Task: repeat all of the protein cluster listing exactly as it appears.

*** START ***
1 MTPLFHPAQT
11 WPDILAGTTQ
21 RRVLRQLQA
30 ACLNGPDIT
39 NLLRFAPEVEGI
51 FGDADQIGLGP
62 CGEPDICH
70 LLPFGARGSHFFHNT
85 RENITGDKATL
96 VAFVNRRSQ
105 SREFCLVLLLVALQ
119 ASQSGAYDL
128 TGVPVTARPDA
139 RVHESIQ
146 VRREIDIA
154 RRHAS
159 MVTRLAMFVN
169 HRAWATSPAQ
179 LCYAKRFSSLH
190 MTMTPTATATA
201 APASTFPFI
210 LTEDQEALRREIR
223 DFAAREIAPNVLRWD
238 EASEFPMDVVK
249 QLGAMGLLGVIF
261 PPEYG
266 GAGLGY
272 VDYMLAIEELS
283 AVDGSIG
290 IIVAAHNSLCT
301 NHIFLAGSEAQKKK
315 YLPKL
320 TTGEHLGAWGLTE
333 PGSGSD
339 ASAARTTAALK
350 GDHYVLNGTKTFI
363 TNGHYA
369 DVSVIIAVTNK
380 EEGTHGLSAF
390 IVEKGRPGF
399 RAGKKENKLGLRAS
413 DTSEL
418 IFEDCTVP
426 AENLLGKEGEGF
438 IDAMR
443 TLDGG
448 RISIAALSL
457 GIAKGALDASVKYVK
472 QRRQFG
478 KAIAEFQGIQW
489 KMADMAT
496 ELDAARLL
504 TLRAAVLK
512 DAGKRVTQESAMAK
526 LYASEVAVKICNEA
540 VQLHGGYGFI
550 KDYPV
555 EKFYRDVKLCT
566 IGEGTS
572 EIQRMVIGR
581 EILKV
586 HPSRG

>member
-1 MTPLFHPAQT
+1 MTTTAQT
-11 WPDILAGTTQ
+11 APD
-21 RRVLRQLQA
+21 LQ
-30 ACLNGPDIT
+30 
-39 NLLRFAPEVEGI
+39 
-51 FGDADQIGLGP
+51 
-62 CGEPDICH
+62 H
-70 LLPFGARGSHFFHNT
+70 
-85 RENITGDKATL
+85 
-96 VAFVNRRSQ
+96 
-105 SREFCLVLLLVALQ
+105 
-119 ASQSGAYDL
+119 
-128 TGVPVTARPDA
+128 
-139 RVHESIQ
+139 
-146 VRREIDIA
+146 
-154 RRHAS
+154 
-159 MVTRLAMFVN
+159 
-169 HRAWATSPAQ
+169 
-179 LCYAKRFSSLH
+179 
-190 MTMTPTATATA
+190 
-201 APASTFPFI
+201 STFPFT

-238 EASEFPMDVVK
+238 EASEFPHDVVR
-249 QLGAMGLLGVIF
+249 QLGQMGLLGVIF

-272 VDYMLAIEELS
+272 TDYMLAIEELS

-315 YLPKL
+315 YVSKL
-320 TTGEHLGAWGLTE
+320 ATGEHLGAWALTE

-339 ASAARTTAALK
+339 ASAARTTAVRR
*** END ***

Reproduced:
1 MTPLFHPAQT
11 WPDILAGTTQ
21 RRVLRQLQA
30 ACLNGPDIT
39 NLLRFAPEVEGI
51 FGDADQIGLGP
62 CGEPDICH
70 LLPFGARGSHFFHNT
85 RENITGDKATL
96 VAFVNRRSQ
105 SREFCLVLLLVALQ
119 ASQSGAYDL
128 TGVPVTARPDA
139 RVHESIQ
146 VRREIDIA
154 RRHAS
159 MVTRLAMFVN
169 HRAWATSPAQ
179 LCYAKRFSSLH
190 MTMTPTATATA
201 APASTFPFI
210 LTEDQEALRREIR
223 DFAAREIAPNVLRWD
238 EASEFPMDVVK
249 QLGAMGLLGVIF
261 PPEYG
266 GAGLGY
272 VDYMLAIEELS
283 AVDGSIG
290 IIVAAHNSLCT
301 NHIFLAGSEAQKKK
315 YLPKL
320 TTGEHLGAWGLTE
333 PGSGSD
339 ASAARTTAALK
350 GDHYVLNGTKTFI
363 TNGHYA
369 DVSVIIAVTNK
380 EEGTHGLSAF
390 IVEKGRPGF
399 RAGKKENKLGLRAS
413 DTSEL
418 IFEDCTVP
426 AENLLGKEGEGF
438 IDAMR
443 TLDGG
448 RISIAALSL
457 GIAKGALDASVKYVK
472 QRRQFG
478 KAIAEFQGIQW
489 KMADMAT
496 ELDAARLL
504 TLRAAVLK
512 DAGKRVTQESAMAK
526 LYASEVAVKICNEA
540 VQLHGGYGFI
550 KDYPV
555 EKFYRDVKLCT
566 IGEGTS
572 EIQRMVIGR
581 EILKV
586 HPSRG

>member
-1 MTPLFHPAQT
+1 MTTTAQT
-11 WPDILAGTTQ
+11 APD
-21 RRVLRQLQA
+21 LQ
-30 ACLNGPDIT
+30 
-39 NLLRFAPEVEGI
+39 
-51 FGDADQIGLGP
+51 
-62 CGEPDICH
+62 H
-70 LLPFGARGSHFFHNT
+70 
-85 RENITGDKATL
+85 
-96 VAFVNRRSQ
+96 
-105 SREFCLVLLLVALQ
+105 
-119 ASQSGAYDL
+119 
-128 TGVPVTARPDA
+128 
-139 RVHESIQ
+139 
-146 VRREIDIA
+146 
-154 RRHAS
+154 
-159 MVTRLAMFVN
+159 
-169 HRAWATSPAQ
+169 
-179 LCYAKRFSSLH
+179 
-190 MTMTPTATATA
+190 
-201 APASTFPFI
+201 STFPFT

-238 EASEFPMDVVK
+238 EASEFPHDVVR
-249 QLGAMGLLGVIF
+249 QLGQMGLLGVIF

-272 VDYMLAIEELS
+272 TDYMLAIEELS

-315 YLPKL
+315 YVSKL
-320 TTGEHLGAWGLTE
+320 ATGEHLGAWALTE

-339 ASAARTTAALK
+339 ASAARTTAVRR